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. Last Updated: 07/27/2016

Olympic Stars' Cash Prizes Stuck In the Bank




When Russia's athletes won a bagful of medals at last year's Winter Olympics, they and their support staff looked forward to cashing in on the just under $1 million in bonuses they were entitled to under the government's extremely generous incentive scheme.


Now, last February's feelings of triumph are turning to rage as $500,000 of the prize money languishes in one of the country's ailing banks. Adding insult to injury, the State Tax Service is trying to collect income taxes on winnings that now exist only on paper.


Russian Olympic Committee officials and coaches expressed concern that the situation will damage the Russian team's future performance.


"Keeping our champions in Russia will be incredibly hard for us now that they've been virtually punished for winning at the Olympics and have lucrative contracts with foreign teams pending," Valentin Piseyev, president of the Russian Figure Skating Federation, said Thursday in a telephone interview. The skating team won three gold medals at the 1998 Games in Nagano, Japan.


In the lead-up to Nagano, Russia offered its athletes $50,000 for winning a gold medal, $20,000 for a silver medal and $10,000 for a bronze. Support staff were also promised a percentage of their charges' winnings.


Spurred perhaps by these generous rewards, Russia's Olympic team was hugely successful, bringing back nine gold, six silver and three bronze medals. In addition to the $600,000 due the medal winners themselves, 25 coaches and technical staff were also entitled to financial rewards.


Both athletes and support personnel received 10 percent of their prizes in Japan immediately after February's Games and the ruble equivalent of the rest was transferred to the Russian Bank for Reconstruction and Development, or RBRD, where the Russian Olympic Committee's accounts are kept.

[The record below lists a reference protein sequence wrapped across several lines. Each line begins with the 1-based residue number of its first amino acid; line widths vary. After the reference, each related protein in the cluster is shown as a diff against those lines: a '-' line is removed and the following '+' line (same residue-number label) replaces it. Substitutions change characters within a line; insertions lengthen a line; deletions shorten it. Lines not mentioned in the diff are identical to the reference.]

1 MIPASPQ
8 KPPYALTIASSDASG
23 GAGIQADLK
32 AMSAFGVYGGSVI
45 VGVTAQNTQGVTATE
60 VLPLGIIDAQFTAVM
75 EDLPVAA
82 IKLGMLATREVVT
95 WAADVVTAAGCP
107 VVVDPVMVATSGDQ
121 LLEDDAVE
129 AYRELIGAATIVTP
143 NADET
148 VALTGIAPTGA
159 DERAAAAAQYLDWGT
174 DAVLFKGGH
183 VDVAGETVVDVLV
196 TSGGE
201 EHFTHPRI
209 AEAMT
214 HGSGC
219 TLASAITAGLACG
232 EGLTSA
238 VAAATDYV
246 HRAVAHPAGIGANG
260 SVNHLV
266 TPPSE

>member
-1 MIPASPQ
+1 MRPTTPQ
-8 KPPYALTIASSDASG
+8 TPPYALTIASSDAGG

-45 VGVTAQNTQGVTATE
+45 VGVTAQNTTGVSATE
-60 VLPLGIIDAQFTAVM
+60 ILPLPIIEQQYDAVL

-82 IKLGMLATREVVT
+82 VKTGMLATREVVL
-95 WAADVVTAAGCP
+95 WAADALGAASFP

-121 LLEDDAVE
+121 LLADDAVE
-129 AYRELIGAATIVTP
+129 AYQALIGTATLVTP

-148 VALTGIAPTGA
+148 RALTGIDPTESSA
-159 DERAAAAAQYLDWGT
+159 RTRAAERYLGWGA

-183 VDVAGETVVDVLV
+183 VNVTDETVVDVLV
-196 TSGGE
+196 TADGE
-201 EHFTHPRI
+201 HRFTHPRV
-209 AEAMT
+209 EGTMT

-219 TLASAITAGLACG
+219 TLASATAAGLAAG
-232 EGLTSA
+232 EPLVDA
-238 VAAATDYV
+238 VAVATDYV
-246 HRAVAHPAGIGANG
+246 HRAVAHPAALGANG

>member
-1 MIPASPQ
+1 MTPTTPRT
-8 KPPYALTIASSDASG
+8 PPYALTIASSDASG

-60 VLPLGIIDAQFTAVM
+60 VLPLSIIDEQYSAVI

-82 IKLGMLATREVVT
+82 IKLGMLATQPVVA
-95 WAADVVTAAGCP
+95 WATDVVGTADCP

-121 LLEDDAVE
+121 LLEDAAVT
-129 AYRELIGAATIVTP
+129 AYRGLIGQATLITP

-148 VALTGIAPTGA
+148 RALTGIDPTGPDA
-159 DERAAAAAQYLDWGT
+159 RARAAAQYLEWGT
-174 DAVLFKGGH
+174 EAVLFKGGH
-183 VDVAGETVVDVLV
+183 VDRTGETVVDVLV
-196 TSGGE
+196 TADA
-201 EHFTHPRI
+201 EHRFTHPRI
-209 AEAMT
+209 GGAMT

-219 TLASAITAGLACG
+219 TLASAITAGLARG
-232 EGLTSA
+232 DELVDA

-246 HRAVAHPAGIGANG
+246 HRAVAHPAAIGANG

Some, such as gold medal-winning skier Yelena Vyalbe, prudently withdrew the money. Others took a portion of cash, leaving the rest in RBRD or transferring it to other Russian banks. When Russia's banking system disintegrated after the Aug. 17 default on government treasury bills, that money got stuck or just plain lost.


The money is unlikely to be paid out anytime soon, according to an RBRD spokeswoman, who declined to be identified.


The bank is unable to pay its debts unless it wins a court case against Vneshtorgbank over $10 million that RBRD claims the other bank owes it.


But while the banks bicker, the medalists and the Olympic coaching staff are being told they must pay income tax on their portion of the bonuses, according to Tatyana Ionova, the Russian Olympic Committee's chief economist.


The athletes' bonuses are theoretically tax-exempt, but Russian tax legislation is so vague that it can be interpreted to the athletes' disadvantage, she said. The same logic applies to coaching staff.


"I would go to court to sue the bank and delay tax payments," Ionova said. "Otherwise the [prize recipients'] conversation with the tax inspection will be on the marketplace level."


Nina Gavrylyuk, who won the gold in a relay skiing race in Nagano, told Kommersant she transferred part of her winnings from RBRD to Inkombank. "But then the crisis hit and all the money disappeared. I couldn't retrieve it from either Inkombank or RBRD," she said.